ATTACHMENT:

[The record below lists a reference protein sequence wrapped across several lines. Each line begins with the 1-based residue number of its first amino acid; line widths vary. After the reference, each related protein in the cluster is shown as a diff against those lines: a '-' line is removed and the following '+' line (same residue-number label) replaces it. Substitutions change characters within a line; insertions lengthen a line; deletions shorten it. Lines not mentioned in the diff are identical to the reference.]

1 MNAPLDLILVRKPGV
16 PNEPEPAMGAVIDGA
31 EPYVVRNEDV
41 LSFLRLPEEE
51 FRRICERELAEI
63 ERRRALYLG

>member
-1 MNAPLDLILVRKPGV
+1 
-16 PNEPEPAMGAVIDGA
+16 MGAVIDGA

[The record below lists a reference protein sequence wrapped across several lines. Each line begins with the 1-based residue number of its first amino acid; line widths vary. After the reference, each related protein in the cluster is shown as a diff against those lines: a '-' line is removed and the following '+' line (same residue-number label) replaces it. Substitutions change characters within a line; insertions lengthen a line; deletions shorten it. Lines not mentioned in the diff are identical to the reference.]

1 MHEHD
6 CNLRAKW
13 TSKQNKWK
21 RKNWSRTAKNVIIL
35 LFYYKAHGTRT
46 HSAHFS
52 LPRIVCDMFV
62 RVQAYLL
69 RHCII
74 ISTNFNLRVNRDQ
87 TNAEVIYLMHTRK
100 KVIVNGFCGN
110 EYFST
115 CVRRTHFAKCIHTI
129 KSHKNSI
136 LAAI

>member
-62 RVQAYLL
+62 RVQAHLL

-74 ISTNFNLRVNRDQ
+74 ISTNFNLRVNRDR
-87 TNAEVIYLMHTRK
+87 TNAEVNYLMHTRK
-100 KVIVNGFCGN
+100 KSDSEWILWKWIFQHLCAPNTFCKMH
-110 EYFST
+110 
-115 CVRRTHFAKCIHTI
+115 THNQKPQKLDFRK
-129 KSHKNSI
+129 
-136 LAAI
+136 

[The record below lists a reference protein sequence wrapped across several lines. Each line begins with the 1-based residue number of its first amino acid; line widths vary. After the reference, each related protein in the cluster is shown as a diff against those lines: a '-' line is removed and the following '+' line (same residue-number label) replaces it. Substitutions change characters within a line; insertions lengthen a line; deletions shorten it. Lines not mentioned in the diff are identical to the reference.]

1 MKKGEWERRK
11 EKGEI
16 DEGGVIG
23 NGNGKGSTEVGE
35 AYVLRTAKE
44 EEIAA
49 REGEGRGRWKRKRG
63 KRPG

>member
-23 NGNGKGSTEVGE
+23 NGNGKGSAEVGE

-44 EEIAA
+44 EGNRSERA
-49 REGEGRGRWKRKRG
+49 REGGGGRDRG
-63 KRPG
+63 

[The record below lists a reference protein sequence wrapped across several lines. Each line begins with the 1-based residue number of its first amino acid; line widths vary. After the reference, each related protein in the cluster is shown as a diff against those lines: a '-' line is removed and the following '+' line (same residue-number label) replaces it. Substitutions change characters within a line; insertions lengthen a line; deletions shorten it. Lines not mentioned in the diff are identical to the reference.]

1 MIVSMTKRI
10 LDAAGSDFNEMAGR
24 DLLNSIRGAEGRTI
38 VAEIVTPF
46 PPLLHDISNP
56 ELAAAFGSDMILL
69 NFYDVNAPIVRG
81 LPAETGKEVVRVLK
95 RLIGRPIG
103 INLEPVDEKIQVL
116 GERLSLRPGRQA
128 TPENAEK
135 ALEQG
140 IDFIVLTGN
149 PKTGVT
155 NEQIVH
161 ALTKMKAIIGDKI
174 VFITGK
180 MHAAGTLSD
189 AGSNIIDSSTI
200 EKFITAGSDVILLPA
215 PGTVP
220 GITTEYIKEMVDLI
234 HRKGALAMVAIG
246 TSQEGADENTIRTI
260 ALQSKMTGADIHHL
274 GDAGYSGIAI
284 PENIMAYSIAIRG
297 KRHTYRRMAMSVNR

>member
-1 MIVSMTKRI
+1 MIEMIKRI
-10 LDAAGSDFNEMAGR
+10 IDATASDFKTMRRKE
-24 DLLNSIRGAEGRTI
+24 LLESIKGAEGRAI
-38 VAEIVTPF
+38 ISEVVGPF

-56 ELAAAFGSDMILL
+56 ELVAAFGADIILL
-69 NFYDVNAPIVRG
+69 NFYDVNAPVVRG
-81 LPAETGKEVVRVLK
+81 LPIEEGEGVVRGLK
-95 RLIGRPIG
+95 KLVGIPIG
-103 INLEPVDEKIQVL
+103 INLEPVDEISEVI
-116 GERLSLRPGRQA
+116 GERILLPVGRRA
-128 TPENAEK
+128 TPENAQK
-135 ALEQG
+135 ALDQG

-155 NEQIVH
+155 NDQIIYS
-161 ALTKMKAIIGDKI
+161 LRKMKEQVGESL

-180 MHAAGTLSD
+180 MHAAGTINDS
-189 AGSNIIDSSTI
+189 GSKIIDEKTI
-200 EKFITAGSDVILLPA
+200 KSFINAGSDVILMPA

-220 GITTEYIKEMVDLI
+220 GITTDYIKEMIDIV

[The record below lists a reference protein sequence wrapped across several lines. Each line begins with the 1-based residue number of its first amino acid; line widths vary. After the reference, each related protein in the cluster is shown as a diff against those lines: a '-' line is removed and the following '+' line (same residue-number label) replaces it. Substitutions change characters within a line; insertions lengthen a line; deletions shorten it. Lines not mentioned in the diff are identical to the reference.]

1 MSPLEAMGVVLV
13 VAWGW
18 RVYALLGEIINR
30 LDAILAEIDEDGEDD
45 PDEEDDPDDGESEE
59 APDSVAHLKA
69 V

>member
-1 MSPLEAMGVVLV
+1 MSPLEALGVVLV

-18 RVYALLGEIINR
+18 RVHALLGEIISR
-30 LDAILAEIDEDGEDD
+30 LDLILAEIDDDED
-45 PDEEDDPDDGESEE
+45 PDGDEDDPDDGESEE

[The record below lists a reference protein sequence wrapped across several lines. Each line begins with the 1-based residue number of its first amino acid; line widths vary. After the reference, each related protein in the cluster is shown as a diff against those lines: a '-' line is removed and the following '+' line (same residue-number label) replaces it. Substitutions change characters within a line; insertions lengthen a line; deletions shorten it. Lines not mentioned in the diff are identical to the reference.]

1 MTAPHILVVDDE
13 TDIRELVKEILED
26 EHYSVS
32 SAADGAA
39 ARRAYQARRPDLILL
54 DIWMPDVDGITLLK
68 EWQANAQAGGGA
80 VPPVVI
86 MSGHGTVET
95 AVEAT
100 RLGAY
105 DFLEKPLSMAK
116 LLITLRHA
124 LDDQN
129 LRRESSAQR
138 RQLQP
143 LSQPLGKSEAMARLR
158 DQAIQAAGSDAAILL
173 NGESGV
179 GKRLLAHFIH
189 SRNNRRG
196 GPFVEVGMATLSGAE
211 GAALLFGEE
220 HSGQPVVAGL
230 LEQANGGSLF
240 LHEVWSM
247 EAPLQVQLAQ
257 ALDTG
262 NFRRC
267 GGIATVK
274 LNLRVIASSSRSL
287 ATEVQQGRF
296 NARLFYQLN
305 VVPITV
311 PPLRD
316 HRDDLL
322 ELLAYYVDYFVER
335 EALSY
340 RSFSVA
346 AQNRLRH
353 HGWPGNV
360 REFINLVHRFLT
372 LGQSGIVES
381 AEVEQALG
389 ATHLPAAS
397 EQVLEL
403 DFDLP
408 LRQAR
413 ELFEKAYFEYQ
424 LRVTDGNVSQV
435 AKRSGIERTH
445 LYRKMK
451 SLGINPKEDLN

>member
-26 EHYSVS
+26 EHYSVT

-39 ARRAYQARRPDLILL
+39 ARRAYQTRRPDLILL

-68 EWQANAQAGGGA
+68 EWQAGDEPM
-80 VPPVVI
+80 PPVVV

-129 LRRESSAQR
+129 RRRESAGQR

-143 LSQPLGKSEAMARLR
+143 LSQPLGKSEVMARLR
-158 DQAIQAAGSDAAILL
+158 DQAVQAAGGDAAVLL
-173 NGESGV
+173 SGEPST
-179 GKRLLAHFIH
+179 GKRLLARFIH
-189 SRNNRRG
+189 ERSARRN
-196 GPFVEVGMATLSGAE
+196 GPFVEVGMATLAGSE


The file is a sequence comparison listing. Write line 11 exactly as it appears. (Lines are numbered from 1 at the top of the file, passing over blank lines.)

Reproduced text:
-16 PNEPEPAMGAVIDGA